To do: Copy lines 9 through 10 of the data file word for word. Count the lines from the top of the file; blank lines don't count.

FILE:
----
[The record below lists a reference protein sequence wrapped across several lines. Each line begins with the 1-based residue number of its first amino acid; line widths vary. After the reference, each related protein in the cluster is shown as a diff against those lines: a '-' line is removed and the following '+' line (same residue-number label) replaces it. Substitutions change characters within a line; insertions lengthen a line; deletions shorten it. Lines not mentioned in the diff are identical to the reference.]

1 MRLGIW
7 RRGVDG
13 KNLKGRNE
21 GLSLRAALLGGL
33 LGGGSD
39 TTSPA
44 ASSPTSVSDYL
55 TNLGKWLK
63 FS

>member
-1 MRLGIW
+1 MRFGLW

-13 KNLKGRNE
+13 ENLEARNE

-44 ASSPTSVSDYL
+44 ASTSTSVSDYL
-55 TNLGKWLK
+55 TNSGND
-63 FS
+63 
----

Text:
55 TNLGKWLK
63 FS